Are you on your best investor behaviour?
In uncertain times, where we’ve witnessed periods of stock market volatility, it’s easy to let emotions influence investment decisions, but a good strategy for investors to adopt is not to react hastily. Human instinct is to be responsive, so traversing these behavioural biases can be challenging, but once mastered, resisting the urge to flight can be rewarding.
Unlike prehistoric times, when the fight or flight reaction meant the difference between life and death in the face of a carnivorous dinosaur on the prowl, survival depended on quick pattern recognition and decisive action. As an investor, controlling these hard-wired behavioural biases and learning to resist the urge to panic, can bear fruit. Take stock market volatility in March this year as an example. Retail investors sold investment funds worth £10bn in just one month1, with many selling just as the stock market was falling to its lowest level in eight years. In doing so, they missed out on the subsequent market bounce of almost 30%. If hindsight is a marvellous thing, by its very definition, foresight is insight gained by looking forward. In other words, when it comes to investing, look forward, because markets tend to bounce back over time, though it can’t be guaranteed.
A number of factors lead people to respond differently to market occurrences – what your objectives are, your risk tolerance, beliefs, preferences, emotions and past experiences, can all result in different investor behaviour. One event, such as a market fall, can lead to different behaviours; ceasing investing until markets stabilise, selling in case it’s the beginning of a market downturn, or contrarian investors may see the correction as an opportunity to invest. Some beliefs could lead to successful investment outcomes, others could result in behavioural biases that are counterproductive and endanger the prospect of successfully achieving your objectives.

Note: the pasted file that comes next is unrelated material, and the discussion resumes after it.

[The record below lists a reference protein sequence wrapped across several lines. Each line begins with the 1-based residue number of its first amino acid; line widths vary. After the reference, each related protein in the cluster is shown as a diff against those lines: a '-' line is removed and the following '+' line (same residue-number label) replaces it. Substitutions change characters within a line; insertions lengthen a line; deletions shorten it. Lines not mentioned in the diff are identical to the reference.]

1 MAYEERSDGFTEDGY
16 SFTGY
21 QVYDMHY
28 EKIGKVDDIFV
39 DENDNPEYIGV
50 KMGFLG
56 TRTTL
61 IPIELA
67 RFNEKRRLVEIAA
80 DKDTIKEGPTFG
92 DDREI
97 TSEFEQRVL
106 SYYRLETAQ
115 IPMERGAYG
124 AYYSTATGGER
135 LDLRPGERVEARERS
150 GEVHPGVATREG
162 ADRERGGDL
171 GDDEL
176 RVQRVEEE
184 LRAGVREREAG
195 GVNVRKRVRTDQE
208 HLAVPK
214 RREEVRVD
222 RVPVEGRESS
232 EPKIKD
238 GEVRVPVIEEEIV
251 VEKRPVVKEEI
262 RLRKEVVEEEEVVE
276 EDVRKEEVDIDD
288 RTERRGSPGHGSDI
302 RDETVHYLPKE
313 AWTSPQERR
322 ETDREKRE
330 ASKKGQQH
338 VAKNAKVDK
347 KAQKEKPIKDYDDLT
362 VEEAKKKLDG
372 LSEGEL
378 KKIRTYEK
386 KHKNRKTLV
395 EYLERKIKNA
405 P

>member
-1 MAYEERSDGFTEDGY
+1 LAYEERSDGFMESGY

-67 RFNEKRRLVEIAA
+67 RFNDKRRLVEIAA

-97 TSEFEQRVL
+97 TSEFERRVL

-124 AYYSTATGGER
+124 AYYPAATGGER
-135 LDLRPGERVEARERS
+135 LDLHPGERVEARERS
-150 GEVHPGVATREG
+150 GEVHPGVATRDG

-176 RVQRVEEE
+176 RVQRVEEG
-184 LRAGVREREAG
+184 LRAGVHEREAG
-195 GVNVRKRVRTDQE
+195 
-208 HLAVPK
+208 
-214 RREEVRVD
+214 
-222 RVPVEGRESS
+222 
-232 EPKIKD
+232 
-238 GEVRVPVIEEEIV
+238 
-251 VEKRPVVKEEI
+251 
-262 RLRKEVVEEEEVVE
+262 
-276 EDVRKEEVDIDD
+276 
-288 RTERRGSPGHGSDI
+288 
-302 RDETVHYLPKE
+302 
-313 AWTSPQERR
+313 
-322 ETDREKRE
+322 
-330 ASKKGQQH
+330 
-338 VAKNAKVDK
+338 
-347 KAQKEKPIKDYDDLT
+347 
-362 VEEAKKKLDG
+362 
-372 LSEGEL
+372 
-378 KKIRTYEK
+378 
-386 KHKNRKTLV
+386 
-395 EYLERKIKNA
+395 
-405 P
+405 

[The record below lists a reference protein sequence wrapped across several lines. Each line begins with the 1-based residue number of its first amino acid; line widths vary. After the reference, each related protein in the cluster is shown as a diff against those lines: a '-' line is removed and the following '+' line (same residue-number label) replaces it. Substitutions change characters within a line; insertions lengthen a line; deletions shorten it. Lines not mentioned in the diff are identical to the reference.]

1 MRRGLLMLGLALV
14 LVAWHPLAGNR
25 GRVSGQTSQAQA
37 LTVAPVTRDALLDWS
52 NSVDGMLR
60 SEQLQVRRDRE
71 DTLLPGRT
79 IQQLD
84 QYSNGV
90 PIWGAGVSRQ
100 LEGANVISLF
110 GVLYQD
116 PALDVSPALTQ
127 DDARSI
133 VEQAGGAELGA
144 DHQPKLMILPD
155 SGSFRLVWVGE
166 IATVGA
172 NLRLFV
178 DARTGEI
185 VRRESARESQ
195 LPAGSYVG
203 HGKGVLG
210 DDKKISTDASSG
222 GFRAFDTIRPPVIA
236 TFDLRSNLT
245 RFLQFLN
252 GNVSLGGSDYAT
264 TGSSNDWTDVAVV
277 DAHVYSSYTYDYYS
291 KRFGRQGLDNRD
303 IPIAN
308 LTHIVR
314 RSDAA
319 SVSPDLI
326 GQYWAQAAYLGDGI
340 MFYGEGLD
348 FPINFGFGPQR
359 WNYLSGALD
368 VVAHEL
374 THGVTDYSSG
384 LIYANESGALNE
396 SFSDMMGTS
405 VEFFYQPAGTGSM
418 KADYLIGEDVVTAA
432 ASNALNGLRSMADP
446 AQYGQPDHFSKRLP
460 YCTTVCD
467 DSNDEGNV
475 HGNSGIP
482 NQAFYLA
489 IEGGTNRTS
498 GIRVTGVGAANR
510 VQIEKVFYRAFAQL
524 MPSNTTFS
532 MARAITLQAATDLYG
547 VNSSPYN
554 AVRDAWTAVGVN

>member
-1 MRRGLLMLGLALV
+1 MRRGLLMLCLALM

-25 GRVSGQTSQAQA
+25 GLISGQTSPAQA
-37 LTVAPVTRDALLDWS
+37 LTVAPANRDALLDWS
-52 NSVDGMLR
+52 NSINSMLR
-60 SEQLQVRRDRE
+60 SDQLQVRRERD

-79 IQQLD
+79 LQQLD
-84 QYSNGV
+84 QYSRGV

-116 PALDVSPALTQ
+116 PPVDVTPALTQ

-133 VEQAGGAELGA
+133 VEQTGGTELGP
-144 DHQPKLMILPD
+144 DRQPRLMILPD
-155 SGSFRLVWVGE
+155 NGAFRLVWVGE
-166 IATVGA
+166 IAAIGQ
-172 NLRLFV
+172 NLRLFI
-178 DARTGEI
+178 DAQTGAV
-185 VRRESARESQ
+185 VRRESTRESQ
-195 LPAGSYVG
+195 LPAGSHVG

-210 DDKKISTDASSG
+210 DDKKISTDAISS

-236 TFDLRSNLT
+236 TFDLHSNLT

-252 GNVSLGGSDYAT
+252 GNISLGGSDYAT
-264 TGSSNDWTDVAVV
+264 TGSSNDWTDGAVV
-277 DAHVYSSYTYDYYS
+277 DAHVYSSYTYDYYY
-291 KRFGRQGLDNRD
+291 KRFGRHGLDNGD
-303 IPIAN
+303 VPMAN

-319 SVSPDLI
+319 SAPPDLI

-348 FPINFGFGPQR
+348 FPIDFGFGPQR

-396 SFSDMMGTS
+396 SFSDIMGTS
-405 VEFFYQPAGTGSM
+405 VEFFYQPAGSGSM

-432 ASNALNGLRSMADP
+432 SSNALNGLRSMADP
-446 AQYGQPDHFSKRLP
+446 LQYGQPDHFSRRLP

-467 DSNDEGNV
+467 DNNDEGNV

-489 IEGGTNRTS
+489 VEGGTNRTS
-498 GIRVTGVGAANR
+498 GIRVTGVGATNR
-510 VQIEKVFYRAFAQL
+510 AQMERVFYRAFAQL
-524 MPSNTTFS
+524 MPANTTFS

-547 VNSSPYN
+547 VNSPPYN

Managing behavioural biases
As humans, we all suffer from some biases. The best defence mechanism to safeguard from knee-jerk reactions and defend against the influence of your biases, is to follow a robust, objective and disciplined process, and that’s where we come in. In addition to having a well-thought-out investment process, investing with a clear idea of what you want to achieve, will determine how we structure your investments. Whether you are building your retirement nest egg or a fund to put children through university, you have a better chance of achieving your goals if they are used to frame all investment decision-making.
You can rely on us; we take the time to understand your objectives, apply a rigorous investment process and advise you on the investment strategies and products most appropriate for you.
1The Investment Association, 2020
The value of investments can go down as well as up and you may not get back the full amount you invested. The past is not a guide to future performance and past performance may not necessarily be repeated.
The information contained within this article is purely for information purposes and does not constitute advice.